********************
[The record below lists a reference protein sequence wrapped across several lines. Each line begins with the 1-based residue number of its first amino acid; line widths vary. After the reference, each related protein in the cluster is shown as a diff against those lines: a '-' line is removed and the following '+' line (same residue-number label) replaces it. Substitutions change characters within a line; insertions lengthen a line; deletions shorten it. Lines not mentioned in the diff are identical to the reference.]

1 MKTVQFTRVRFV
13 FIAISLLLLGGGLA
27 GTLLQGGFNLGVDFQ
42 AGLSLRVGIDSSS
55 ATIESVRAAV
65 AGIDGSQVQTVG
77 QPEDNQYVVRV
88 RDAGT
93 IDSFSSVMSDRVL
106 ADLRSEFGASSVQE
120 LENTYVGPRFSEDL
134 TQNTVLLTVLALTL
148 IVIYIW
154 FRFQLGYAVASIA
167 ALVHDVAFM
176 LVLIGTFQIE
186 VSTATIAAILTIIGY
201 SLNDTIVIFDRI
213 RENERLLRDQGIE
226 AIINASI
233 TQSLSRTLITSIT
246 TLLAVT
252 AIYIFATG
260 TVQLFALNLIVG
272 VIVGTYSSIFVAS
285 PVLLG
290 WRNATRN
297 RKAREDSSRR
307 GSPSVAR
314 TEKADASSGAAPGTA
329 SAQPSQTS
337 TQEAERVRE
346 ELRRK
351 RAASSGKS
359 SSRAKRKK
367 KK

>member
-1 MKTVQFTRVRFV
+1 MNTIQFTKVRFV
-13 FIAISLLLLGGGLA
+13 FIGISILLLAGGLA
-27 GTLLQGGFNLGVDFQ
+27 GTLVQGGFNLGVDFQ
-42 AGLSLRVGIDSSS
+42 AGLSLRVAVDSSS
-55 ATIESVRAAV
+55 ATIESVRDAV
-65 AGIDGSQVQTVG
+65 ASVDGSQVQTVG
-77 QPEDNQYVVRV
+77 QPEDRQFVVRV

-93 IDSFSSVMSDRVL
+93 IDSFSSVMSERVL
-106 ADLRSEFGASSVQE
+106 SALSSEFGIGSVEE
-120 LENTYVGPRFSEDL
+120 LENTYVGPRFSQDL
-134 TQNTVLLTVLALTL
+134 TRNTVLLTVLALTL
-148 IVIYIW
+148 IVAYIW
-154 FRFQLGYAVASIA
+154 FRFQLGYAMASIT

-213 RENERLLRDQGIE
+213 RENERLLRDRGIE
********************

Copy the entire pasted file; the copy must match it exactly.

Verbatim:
[The record below lists a reference protein sequence wrapped across several lines. Each line begins with the 1-based residue number of its first amino acid; line widths vary. After the reference, each related protein in the cluster is shown as a diff against those lines: a '-' line is removed and the following '+' line (same residue-number label) replaces it. Substitutions change characters within a line; insertions lengthen a line; deletions shorten it. Lines not mentioned in the diff are identical to the reference.]

1 MKTVQFTRVRFV
13 FIAISLLLLGGGLA
27 GTLLQGGFNLGVDFQ
42 AGLSLRVGIDSSS
55 ATIESVRAAV
65 AGIDGSQVQTVG
77 QPEDNQYVVRV
88 RDAGT
93 IDSFSSVMSDRVL
106 ADLRSEFGASSVQE
120 LENTYVGPRFSEDL
134 TQNTVLLTVLALTL
148 IVIYIW
154 FRFQLGYAVASIA
167 ALVHDVAFM
176 LVLIGTFQIE
186 VSTATIAAILTIIGY
201 SLNDTIVIFDRI
213 RENERLLRDQGIE
226 AIINASI
233 TQSLSRTLITSIT
246 TLLAVT
252 AIYIFATG
260 TVQLFALNLIVG
272 VIVGTYSSIFVAS
285 PVLLG
290 WRNATRN
297 RKAREDSSRR
307 GSPSVAR
314 TEKADASSGAAPGTA
329 SAQPSQTS
337 TQEAERVRE
346 ELRRK
351 RAASSGKS
359 SSRAKRKK
367 KK

>member
-1 MKTVQFTRVRFV
+1 MNTIQFTKVRFV
-13 FIAISLLLLGGGLA
+13 FIGISILLLAGGLA
-27 GTLLQGGFNLGVDFQ
+27 GTLVQGGFNLGVDFQ
-42 AGLSLRVGIDSSS
+42 AGLSLRVAVDSSS
-55 ATIESVRAAV
+55 ATIESVRDAV
-65 AGIDGSQVQTVG
+65 ASVDGSQVQTVG
-77 QPEDNQYVVRV
+77 QPEDRQFVVRV

-93 IDSFSSVMSDRVL
+93 IDSFSSVMSERVL
-106 ADLRSEFGASSVQE
+106 SALSSEFGIGSVEE
-120 LENTYVGPRFSEDL
+120 LENTYVGPRFSQDL
-134 TQNTVLLTVLALTL
+134 TRNTVLLTVLALTL
-148 IVIYIW
+148 IVAYIW
-154 FRFQLGYAVASIA
+154 FRFQLGYAMASIT

-213 RENERLLRDQGIE
+213 RENERLLRDRGIE